And even Donkey's structurally shallow characters are achieving moderate depth. Dave, the gambling womaniser played by Pearson, will spend the series worrying if he's brave enough to settle down. Gus, the office manager, is trespassing ever closer to the realm of tragedy. We've already had a glimpse of the sheer emptiness of his private life. Now, says Hamilton, "we see that he's got a suppressed fear of mental illness. He's a socially tragic figure, because he's like a casualty of the Eighties. He jumped on board the bandwagon and now worries that it's screaming off into the distance and he's been left behind."

The media supremo in Crossing the Floor is a more demonic figure, a gay- basher by day and a gay clubber by night. He's played, as he was in The Lord of Misrule, by Hamilton. Thanks to the fact that the two shows have been scheduled for the same week, it suddenly occurs to them that there ought to be some form of cross-channel referencing.

"We might have to slag off Crossing the Floor in show two of Drop the Dead Donkey, Guy. `Did you see that thing on Saturday. Oh dear,' " says Hamilton.

" `That bloke who played the editor was crap. Wasn't he?' " adds Jenkin.

"That would be reflexivity gone mad," says Hamilton.

n The new series of `Drop the Dead Donkey' begins tonight at 10pm, Channel 4; `Crossing the Floor' is on Saturday at 9.30pm, BBC2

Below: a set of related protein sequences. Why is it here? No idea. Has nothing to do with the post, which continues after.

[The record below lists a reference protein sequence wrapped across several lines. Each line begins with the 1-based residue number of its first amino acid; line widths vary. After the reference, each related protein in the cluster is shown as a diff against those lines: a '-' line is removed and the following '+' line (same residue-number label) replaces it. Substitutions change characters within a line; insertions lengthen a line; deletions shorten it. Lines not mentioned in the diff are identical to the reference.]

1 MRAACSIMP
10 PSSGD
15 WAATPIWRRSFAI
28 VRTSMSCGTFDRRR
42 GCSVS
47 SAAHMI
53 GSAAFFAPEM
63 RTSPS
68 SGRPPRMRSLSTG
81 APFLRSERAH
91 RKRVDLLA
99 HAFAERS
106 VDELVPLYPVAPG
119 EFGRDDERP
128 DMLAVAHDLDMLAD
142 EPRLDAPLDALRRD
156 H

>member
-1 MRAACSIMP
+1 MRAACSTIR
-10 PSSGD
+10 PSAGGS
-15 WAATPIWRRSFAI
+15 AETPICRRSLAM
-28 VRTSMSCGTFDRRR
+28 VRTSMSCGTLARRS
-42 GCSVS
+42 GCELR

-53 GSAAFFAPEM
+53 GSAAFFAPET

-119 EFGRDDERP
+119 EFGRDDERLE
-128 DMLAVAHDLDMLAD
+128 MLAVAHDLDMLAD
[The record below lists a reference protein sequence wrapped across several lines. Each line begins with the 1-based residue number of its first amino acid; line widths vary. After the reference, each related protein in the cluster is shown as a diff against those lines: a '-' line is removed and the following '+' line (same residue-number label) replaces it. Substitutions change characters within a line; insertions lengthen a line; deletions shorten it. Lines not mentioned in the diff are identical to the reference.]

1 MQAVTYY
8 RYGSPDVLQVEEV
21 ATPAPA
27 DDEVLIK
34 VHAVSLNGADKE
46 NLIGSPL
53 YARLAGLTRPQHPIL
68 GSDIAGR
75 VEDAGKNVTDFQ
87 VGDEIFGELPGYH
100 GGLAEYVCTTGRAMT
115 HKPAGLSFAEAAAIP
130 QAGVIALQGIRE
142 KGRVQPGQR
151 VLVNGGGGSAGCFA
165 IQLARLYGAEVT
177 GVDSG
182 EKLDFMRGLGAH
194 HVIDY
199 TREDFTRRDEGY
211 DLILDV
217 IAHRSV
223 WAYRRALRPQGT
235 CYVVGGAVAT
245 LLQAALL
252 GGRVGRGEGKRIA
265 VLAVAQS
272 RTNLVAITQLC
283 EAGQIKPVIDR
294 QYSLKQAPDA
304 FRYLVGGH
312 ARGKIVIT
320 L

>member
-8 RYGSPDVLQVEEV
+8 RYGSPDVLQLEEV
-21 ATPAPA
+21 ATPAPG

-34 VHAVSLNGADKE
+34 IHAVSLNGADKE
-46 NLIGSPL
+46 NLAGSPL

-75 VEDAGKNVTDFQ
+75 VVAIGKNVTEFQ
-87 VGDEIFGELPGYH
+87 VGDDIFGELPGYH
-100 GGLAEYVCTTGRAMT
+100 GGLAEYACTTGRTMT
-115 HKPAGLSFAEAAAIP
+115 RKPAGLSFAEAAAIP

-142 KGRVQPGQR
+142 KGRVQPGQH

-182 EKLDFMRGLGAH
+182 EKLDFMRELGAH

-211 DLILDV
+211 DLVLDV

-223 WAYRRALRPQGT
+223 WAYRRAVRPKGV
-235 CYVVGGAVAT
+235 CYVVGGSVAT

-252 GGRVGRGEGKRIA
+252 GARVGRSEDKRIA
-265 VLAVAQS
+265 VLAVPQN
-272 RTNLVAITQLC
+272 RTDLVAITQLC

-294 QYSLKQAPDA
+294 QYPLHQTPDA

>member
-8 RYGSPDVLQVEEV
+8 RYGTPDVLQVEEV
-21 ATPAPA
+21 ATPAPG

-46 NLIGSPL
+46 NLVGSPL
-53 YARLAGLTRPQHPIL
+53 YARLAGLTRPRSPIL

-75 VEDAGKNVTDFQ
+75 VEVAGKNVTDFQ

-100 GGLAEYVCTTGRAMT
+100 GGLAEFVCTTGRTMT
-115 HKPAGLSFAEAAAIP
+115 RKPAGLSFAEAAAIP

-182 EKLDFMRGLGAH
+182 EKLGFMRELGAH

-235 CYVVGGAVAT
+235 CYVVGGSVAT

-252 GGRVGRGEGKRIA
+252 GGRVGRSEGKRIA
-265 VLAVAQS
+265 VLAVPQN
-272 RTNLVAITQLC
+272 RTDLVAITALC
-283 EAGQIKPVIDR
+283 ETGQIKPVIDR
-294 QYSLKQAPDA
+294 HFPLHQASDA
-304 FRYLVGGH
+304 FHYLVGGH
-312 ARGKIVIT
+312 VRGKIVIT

Suggested Topics
News
Northern exposure: social housing in Edinburgh, where Hassiba now works in a takeaway
books An Algerian scientist adjusts to life working in a kebab shop
Arts and Entertainment
Terminator Genisys: Arnie remains doggedly true to his word as the man who said 'I'll be back', returning once more to protect Sarah Connor in a new instalment

 

film review
Have you tried new the Independent Digital Edition apps?
Arts and Entertainment

ebooksNow available in paperback
Arts and Entertainment

ebooks
Arts and Entertainment
Relocation, relocation: Zawe Ashton travels the pathway to Northampton
Arts and Entertainment
BBC Three was launched a little over five years ago with the slogan: “Three, is a magic number, yes it is.”

BBC Trust agrees to axe channel from TV in favour of digital move

TV
Arts and Entertainment
British actor Idris Elba is also a DJ and rapper who played Ibiza last summer

film
Arts and Entertainment

books
Arts and Entertainment
Armie Hammer in the new film of ‘The Lone Ranger’

TV
Arts and Entertainment

festivals
Arts and Entertainment

Final Top Gear review

TV
Arts and Entertainment

music
Arts and Entertainment
Pete Doherty and Carl Barat perform at Glastonbury 2015

music
Arts and Entertainment
Lionel Richie performs live on the Pyramid stage during the third day of Glastonbury Festival

music
Arts and Entertainment
Buying a stairway to Hubbard: the Scientology centre in Los Angeles
film review Chilling inside views on a secretive church
Arts and Entertainment
Jason Williamson, left, and Andrew Fearn of Sleaford Mods
musicYou are nobody in public life until you have been soundly insulted by Sleaford Mods
Arts and Entertainment
Natalie Dew (Jess) in Bend It Like Beckham The Musical
theatreReview: Bend It Like Beckham hits back of the net on opening night
Arts and Entertainment
The young sea-faring Charles Darwin – seen here in an 1809 portrait – is to be portrayed as an Indiana Jones-style adventurer